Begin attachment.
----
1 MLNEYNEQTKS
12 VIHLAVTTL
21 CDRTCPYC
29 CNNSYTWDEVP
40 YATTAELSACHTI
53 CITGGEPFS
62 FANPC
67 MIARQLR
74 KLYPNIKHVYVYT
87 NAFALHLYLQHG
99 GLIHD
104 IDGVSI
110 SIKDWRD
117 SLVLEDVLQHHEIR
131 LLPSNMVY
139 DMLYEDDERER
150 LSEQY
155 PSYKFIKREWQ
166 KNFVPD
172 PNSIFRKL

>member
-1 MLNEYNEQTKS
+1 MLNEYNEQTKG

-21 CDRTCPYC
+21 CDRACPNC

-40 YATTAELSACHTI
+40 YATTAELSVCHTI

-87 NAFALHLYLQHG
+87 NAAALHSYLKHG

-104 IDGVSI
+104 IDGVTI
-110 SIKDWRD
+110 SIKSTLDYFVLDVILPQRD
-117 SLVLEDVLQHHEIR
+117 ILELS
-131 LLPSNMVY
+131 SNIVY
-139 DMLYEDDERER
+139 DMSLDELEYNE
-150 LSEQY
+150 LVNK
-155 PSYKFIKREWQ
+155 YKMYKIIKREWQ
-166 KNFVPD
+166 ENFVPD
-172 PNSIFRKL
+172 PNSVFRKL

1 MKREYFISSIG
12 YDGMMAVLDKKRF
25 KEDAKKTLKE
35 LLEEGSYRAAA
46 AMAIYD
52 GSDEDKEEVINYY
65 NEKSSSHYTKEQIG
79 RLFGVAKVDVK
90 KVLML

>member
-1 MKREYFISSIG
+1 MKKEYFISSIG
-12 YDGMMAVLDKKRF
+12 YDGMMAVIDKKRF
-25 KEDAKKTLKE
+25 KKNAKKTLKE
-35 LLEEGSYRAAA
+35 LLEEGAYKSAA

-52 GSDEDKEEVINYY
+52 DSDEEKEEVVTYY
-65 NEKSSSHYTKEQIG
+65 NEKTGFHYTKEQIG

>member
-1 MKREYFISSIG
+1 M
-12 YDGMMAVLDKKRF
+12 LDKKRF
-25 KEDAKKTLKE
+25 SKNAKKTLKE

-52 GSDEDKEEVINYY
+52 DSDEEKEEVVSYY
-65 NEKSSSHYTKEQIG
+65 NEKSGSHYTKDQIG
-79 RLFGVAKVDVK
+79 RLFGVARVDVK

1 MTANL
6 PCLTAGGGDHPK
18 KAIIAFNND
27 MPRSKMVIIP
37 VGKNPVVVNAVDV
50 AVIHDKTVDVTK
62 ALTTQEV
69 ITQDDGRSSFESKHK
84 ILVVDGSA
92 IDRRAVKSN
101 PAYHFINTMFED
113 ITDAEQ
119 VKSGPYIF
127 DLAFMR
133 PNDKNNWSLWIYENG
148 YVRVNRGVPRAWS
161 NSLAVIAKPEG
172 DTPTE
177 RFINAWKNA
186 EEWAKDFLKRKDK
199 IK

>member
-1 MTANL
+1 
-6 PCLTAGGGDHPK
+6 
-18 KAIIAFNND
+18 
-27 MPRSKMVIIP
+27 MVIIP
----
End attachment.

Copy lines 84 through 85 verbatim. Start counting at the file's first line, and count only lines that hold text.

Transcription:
6 PCLTAGGGDHPK
18 KAIIAFNND